Mercy Announces Major Expansion Plans in St. Louis Region -- $2.4 billion in St. Louis area

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Picture above: Rendering of the planned Mercy Virtual Care Center

St. Louis, Mo. – A virtual care center and a new hospital in St. Charles County are among the $4.6 billion in health care investments that Mercy will make across Missouri over the next eight years. Mercy President and CEO Lynn Britton announced Mercy’s plans to more than 150 invited guests, including Missouri Governor Jay Nixon, at an Oct. 11 community meeting. The long-­‐term investments to meeting community health needs include $2.4 billion in the St. Louis area.

From a pilot project for eVisits to the expansion of stroke care through an electronic intensive care monitoring system, technology was a major focus of the evening’s announcements. The new telestroke program will enable patients across Missouri to access the same standard of stroke care that patients receive at Mercy’s certified stroke center in St. Louis.

Another key investment in the St. Louis area is a virtual care center – the first of its kind in the country – to be built in Chesterfield, adding 300 to 400 professional-­‐level jobs to the local economy. The facility will allow Mercy to expand its telemedicine capabilities to outlying care centers across a four-­‐state region. Today, Mercy’s intensive care unit (ICU) telemedicine program – Mercy SafeWatch – allows a team of highly trained intensivists and critical care nurses to provide virtual care to more than 400 patients across the Midwest. The virtual care center will enable the extension of Mercy SafeWatch to additional ICUs and into other care sites such as emergency departments.

Mercy also announced a major expansion into St. Charles County. While still in the early planning stages, a multi-­‐specialty clinic and new hospital will be developed to serve area’s most rapidly growing community. The facilities will be built with an enhanced patient experience in mind, based on feedback from consumers.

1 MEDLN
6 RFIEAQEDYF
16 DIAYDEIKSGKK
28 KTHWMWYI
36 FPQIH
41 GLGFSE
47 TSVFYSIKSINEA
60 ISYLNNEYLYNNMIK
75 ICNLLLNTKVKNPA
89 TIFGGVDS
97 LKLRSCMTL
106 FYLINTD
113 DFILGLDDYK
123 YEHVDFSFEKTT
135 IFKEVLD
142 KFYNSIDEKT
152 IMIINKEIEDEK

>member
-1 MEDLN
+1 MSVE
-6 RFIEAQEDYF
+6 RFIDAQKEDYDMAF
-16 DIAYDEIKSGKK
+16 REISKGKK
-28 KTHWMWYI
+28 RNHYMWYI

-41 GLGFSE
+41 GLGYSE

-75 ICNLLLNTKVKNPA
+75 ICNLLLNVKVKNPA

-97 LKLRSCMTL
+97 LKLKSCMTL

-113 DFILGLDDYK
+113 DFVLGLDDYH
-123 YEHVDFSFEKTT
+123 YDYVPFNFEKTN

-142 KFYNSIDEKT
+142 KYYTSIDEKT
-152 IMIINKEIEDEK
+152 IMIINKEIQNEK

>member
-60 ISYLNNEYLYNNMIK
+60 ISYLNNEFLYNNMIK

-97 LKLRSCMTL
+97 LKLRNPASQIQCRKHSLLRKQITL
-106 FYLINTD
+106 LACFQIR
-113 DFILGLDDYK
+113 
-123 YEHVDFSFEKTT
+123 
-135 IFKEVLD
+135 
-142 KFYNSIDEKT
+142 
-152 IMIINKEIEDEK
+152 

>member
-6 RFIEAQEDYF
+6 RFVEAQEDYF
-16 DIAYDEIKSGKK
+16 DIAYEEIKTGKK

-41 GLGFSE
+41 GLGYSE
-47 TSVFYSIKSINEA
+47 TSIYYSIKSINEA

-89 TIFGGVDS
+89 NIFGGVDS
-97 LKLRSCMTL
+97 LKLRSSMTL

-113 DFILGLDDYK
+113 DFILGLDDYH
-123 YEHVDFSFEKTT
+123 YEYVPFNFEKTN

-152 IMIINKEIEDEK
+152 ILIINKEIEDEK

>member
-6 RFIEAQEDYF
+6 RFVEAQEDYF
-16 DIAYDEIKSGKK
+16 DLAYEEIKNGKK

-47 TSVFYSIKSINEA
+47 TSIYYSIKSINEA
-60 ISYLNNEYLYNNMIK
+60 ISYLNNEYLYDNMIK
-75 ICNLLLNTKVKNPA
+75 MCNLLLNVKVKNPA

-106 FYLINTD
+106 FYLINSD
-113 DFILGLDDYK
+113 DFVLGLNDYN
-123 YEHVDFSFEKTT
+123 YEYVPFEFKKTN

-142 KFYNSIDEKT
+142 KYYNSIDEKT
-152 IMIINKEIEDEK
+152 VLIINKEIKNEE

Ideas for addressing physician shortages were also presented. For the past decade, Mercy has been working with physicians to develop a model for physician integration that is physician-­‐led and professionally-­‐managed. Recently named Mercy Clinic, the multi-­‐specialty organization is on a rapid growth track in communities across the Midwest. Currently at 1,500 physician members, Mercy Clinic includes 430 physicians in the St. Louis area. Among its accomplishments, Mercy Clinic brought the first certified medical home to the St. Louis area and now has seven across Mercy, with many more under development.

The meeting was a follow-­‐up to a series of 28 community roundtables held across Mercy in 2010, where area leaders discussed community health needs and offered their ideas as part of a year-­‐long planning process. Several key themes emerged that impacted the development of community master plans across Mercy.

“While every community we serve is unique, there was a common thread in the themes from each community roundtable,” Britton said. “Participants expressed the need for health and wellness education for children, a desire for more physicians – particularly in rural communities, and an overall request to make health care easier – both in access and cost. We believe our resulting community master plans address the key issues that community members raised, and we are excited to begin implementing our plans not only in St. Louis but across all of the communities we serve.”

Information about Mercy’s impact in Missouri was also presented, including:

· $95 million in uncompensated care provided in FY 2010;

· $4.2 billion in statewide economic impact annually; and

· Employment of 20,000 co-­‐workers across Missouri.